Jefferson Scientists Show Several Serotonin-Boosting Drugs Cause
Changes in Some Brain CellsSome cells shriveled, while
others took on corkscrew shapes
Researchers from Jefferson Medical College in Philadelphia have
found changes in brain cells in rats treated with large doses of
several anti-depressant or anti-obesity drugs. In some cases, the
cells shriveled or took on abnormal corkscrew shapes. While the
clinical significance of the findings isn’t known, the scientists
say, they may raise new concerns about the prolonged use of such
commonly prescribed drugs as fluoxetine (Prozac) and sertraline
(Zoloft). The work also highlights the need for similar studies on
other classes of drugs that act on the central nervous system.
The scientists, led by Madhu Kalia, M.D., Ph.D., M.B.A.,
professor of biochemistry, molecular pharmacology, anesthesiology,
and neurosurgery at Jefferson Medical College of Thomas Jefferson
University in Philadelphia, compared the effects of giving high
doses for four days of four drugs – Prozac, Zoloft, sibutramine
(Meridia) and dexfenfluramine (Redux) – on rat brain cells. Each rat
received only one drug.
In the study, after the toxic doses of drugs were halted, and the
animals’ brains subsequently examined, the researchers saw marked
changes in some nerve terminals, which actively release the brain
These drugs, collectively known as Selective Serotonin Reuptake
Inhibitors (SSRIs), increase the level of serotonin, which is vital
to brain cell communication. Low serotonin levels are linked to mood
and eating disorders.
Dr. Kalia and her colleagues at Jefferson and at the Centers for
Disease Control and Prevention and the National Institute of
Occupational Safety and Health in Morgantown, WVa., report their
results March 6 in the journal Brain Research.
The question remains, what do these findings mean. "We don’t know
if results with four days of drug treatment are clinically
significant," Dr. Kalia says. "We don’t know if the cells are dying.
That’s the key question. We need to do more studies to prove cell
death. These effects may be transient and reversible. Or they may be
Prozac and Zoloft are Food and Drug Administration-approved
medications for the treatment of depression and other central
nervous system disorders. Meridia is marketed for the treatment of
obesity. The anti-obesity drug Redux was pulled from the market in
1997 after reports of heart valve damage.
Methylenedioxymethamphetamine (MDMA), known as the street drug
Ecstasy, is an amphetamine-derivative that is known to be toxic to
some brain cells. MDMA and another drug, 5,7-dihydroxytryptamine
(5,7-DHT), were used as controls because both drugs push serotonin
out of the brain cells. The brain cell changes with SSRIs were
similar to those observed with MDMA.
Serotonin is ubiquitous in the central nervous system, making it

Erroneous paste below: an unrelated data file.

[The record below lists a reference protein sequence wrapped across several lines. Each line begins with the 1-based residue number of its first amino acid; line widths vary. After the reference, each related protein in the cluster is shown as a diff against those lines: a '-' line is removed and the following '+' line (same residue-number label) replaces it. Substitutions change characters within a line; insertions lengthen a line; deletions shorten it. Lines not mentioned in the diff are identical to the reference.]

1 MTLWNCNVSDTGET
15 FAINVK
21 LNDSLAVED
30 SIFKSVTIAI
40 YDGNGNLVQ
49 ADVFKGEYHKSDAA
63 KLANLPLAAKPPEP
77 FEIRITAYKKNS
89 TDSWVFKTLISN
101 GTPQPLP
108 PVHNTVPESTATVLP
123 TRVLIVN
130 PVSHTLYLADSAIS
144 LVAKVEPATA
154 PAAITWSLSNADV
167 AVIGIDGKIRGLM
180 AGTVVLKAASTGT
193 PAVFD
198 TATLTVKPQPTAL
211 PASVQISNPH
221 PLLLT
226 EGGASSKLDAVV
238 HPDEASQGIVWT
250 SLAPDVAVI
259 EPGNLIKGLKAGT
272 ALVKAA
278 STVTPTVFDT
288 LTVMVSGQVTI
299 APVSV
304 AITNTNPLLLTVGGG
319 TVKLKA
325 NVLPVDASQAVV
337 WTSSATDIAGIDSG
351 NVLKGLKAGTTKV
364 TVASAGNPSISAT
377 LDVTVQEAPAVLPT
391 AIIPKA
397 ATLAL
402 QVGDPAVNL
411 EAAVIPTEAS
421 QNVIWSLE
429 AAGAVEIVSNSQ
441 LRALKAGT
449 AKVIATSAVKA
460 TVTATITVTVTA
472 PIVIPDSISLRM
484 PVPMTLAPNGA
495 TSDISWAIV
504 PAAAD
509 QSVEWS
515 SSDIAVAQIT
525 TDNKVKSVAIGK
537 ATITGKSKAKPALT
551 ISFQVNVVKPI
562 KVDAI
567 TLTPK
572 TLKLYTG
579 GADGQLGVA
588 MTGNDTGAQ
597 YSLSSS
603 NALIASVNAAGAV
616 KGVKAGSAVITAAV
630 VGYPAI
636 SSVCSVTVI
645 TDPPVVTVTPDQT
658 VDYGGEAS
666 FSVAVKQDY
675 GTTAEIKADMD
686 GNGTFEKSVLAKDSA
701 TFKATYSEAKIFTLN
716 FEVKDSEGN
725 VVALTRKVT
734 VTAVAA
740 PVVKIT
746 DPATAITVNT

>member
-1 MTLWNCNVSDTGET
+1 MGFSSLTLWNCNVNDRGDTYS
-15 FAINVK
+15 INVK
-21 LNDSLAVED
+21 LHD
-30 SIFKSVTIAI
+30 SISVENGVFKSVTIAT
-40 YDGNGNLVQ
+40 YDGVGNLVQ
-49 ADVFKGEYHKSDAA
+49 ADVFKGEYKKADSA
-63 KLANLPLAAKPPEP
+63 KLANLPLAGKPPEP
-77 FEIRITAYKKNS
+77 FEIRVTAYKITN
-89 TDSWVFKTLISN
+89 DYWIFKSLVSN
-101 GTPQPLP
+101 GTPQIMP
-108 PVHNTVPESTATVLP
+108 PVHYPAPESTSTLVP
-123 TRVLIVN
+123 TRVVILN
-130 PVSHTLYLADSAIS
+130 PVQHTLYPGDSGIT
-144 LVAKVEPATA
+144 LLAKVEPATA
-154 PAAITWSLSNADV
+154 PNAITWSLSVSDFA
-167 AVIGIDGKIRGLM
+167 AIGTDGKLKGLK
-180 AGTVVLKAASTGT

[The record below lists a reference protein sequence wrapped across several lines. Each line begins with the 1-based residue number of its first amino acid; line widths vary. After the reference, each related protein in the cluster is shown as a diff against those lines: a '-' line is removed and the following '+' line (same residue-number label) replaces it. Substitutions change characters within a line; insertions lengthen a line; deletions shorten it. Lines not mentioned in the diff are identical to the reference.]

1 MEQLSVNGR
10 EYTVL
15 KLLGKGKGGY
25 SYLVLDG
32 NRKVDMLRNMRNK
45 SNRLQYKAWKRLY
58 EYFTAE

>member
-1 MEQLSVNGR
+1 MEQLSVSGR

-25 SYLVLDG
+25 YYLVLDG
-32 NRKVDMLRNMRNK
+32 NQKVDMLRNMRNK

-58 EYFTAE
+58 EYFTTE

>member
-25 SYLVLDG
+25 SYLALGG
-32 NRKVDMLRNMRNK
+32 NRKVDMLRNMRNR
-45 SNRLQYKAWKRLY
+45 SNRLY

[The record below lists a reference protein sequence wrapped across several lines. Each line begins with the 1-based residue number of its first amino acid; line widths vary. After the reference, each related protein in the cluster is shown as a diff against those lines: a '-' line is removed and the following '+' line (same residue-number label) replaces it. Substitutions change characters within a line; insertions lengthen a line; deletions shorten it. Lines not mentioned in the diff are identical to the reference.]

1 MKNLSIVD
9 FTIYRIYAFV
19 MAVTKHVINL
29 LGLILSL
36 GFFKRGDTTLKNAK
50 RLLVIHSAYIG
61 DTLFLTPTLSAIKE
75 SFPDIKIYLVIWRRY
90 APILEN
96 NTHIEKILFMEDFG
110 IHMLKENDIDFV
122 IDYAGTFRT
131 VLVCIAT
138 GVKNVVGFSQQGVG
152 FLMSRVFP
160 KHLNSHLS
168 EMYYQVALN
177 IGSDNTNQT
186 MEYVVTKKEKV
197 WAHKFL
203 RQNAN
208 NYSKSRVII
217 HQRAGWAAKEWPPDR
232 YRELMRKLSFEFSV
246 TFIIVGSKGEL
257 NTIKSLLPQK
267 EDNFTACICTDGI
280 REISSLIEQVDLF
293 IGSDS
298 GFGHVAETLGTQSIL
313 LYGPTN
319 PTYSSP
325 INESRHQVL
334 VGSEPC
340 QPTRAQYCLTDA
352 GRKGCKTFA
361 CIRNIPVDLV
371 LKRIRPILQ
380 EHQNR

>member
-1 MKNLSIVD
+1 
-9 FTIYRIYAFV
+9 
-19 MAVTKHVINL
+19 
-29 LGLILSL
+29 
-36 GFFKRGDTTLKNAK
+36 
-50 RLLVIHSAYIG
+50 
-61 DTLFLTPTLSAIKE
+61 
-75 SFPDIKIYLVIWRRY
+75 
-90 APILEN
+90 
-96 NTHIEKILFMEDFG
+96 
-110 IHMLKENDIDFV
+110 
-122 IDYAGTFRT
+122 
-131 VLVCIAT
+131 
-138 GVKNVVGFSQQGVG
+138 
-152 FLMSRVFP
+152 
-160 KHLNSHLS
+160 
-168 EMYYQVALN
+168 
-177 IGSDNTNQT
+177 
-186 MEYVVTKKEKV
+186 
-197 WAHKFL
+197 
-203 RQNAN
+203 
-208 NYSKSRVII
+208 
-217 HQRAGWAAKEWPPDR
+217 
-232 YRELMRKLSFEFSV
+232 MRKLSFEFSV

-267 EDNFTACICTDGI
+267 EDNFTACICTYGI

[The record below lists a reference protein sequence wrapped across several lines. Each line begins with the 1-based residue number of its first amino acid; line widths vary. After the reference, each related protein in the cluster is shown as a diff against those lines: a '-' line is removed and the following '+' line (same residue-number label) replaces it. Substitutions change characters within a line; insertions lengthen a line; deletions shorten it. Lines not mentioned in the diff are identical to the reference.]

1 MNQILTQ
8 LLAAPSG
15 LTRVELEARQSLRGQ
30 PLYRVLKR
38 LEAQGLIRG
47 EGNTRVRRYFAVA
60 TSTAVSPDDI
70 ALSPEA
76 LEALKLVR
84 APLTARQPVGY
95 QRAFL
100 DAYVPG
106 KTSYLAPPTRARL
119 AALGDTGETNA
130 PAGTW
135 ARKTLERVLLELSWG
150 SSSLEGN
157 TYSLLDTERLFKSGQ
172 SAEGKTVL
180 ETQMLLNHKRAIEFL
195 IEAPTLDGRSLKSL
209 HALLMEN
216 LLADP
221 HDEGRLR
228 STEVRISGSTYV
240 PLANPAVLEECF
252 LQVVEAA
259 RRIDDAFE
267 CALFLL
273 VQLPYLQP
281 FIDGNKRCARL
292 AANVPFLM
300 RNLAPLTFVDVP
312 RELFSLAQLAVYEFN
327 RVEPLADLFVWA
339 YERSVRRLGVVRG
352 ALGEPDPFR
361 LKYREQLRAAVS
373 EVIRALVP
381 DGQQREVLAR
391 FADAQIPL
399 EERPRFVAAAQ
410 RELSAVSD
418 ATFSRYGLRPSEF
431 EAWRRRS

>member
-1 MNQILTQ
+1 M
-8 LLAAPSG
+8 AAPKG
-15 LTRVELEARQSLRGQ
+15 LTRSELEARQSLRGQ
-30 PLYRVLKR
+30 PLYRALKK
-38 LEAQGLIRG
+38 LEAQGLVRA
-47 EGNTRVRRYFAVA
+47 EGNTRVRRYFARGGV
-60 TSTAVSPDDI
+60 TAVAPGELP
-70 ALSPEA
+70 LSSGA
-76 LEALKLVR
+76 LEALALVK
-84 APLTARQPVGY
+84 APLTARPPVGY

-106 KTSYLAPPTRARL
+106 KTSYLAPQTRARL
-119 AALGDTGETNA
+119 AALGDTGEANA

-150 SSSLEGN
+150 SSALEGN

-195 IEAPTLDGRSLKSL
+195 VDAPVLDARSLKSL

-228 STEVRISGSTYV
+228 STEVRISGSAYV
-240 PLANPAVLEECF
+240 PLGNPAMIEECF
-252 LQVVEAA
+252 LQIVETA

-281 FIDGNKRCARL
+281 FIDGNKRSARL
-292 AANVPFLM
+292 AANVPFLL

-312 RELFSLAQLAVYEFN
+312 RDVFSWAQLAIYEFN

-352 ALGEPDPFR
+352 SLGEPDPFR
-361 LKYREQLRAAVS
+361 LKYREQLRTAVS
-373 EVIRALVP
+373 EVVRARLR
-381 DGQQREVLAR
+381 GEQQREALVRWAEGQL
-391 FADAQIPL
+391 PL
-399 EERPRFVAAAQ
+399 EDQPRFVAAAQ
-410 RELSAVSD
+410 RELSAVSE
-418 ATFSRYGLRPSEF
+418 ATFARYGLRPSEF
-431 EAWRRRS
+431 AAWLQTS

a frequent target of potential drugs. Drugs such as Prozac and
Zoloft raise serotonin levels for depression and panic attacks, for
example. Another class of SSRIs – anti-anorectics – includes drugs
such as Meridia and its predecessor, Redux. Such drugs block the
circulating serotonin, a neurotransmitter. Once brain cells use
serotonin, it’s recycled in the brain. SSRIs keep serotonin from
being recirculated back to the brain for subsequent use, allowing
the chemical to stay active in the brain.
More than a decade ago, rat studies showed that high doses of
Redux could change the shape of some brain terminals, says Dr.
Kalia. Some researchers attributed the effect to the fact that the
drug was also a serotonin releaser. It pumps extra serotonin out of
the brain cell, depleting the brain cell nerve terminal, rather than
just blocking serotonin from entering back into the cell.
"It was a big mystery why these brain terminals looked like
corkscrews with high doses," Dr. Kalia remembers. But, she says, few
scientists examined all SSRIs. "We asked the question, ‘Would other
SSRI’s cause the same effects in high doses’?"
Because patients are using some of these drugs for long periods –
and scientists aren’t sure of what the long-term effects of many of
these drugs might be – she and her co-workers plan to do long-term
studies in animals. "We would lower the doses to about 10 to 30
times the therapeutic dose and give it to the rats for six months or
a year, looking at them at selected periods of time to ask the
questions, ‘Can we see these changes in serotonin cells over the
long term, or does the brain adjust?’" she says.
The scientists would then examine the long-term effects of the
drugs and examine the behavioral and neurological effects of these
brain changes. "We need to find out if these changes are effecting
behavioral changes in the rat and in patients.
"The problems with human studies is we can't do such experiments
in controlled environment," she explains. One difficulty with using
such drugs, she says, is that several of them are given to patients
who already have psychological problems such as depression and mood
swings. They may or may not develop neurological problems following
drug treatment. Though that isn’t necessarily the case with patients
taking anti-obesity drugs, she points out, in any case, "the
possibility of overlooking any drug-induced neurological changes
must be considered."
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